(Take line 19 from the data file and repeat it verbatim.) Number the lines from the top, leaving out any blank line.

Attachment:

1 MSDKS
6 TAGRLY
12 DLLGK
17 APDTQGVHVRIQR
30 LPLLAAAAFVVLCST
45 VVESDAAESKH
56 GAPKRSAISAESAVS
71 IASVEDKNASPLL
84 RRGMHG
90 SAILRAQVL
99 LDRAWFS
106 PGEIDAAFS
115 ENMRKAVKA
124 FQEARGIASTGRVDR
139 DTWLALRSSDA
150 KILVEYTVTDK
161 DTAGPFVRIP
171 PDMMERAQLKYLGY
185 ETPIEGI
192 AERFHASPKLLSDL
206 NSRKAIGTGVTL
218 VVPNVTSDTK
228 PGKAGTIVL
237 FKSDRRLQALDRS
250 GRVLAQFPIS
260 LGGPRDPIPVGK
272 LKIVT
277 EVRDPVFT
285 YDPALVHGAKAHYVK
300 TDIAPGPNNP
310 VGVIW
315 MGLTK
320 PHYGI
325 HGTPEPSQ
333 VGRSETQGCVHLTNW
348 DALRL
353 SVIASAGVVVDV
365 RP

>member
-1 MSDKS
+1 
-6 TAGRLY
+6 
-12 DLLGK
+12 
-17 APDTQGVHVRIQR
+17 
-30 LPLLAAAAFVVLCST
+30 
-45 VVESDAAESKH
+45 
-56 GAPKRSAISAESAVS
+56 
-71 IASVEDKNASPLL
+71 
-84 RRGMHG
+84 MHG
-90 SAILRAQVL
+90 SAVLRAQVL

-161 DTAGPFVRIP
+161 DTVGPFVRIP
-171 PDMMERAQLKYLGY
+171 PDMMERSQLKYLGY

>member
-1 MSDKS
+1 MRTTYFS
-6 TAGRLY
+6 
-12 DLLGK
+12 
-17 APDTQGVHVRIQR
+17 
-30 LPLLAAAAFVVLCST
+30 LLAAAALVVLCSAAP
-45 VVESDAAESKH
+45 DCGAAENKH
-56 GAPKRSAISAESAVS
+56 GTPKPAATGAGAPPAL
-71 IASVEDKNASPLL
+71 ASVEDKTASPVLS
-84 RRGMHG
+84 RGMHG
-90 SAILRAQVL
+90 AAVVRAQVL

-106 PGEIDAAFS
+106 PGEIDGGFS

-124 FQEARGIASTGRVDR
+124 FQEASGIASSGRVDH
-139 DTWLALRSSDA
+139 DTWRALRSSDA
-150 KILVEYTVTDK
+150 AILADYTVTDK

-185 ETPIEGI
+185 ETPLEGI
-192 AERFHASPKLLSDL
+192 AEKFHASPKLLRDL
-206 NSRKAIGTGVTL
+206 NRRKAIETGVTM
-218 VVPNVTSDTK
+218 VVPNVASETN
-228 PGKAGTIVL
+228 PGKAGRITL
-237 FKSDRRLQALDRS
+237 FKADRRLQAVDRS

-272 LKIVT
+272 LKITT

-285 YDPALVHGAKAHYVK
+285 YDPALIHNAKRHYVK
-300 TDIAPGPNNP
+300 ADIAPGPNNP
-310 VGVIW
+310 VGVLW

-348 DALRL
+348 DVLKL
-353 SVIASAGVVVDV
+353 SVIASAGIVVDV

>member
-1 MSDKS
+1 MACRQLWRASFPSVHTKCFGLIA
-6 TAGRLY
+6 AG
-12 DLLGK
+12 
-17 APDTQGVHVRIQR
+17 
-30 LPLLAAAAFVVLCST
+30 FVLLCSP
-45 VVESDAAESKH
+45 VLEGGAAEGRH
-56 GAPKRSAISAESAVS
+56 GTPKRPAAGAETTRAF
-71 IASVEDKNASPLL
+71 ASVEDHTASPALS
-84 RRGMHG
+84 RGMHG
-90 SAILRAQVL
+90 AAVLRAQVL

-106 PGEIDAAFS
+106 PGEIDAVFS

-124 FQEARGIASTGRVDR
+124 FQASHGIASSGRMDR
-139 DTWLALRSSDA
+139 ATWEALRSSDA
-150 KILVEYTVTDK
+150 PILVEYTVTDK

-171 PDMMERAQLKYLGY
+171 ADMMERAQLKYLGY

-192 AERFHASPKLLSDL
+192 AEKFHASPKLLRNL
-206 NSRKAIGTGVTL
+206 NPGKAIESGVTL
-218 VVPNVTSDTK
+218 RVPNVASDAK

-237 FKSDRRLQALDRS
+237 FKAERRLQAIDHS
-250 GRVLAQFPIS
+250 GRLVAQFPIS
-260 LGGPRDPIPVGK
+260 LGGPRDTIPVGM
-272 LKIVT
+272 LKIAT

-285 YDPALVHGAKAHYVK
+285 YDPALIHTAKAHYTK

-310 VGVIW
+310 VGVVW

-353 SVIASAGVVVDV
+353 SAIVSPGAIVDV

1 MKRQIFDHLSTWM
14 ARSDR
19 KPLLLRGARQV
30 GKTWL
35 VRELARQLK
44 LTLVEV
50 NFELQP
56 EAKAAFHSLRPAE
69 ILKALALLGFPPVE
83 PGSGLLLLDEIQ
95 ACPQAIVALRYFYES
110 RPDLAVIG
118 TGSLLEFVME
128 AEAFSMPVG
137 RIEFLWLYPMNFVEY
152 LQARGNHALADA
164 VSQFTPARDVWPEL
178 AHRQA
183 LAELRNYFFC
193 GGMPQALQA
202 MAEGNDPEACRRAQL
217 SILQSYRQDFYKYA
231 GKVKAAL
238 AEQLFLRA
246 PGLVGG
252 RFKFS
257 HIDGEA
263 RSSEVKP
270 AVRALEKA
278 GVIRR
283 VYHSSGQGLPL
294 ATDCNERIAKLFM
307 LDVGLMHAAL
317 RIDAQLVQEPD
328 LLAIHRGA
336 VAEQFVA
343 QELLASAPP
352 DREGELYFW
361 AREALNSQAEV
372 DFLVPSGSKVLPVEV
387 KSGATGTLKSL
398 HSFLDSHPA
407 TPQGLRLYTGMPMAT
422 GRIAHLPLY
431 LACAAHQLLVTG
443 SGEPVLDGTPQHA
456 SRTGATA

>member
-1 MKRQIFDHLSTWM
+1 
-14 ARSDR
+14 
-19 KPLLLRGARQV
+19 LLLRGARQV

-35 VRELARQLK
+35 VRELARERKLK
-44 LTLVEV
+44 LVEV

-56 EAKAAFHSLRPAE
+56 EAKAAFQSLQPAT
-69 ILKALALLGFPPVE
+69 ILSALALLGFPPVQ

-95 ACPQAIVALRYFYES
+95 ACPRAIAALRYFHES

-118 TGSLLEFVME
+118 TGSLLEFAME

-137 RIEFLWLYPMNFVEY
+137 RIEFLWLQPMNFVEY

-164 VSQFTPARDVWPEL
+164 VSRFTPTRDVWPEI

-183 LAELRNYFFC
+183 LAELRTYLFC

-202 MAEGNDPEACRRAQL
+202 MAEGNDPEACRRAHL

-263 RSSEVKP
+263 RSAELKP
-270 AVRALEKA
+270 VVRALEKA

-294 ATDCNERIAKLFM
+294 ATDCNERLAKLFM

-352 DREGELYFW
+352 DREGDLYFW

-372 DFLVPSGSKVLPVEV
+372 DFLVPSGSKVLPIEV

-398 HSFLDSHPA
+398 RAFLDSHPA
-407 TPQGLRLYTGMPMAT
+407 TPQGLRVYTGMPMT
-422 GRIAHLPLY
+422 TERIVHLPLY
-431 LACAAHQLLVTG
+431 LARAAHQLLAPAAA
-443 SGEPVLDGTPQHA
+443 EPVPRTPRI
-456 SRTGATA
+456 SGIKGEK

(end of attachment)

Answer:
185 ETPIEGI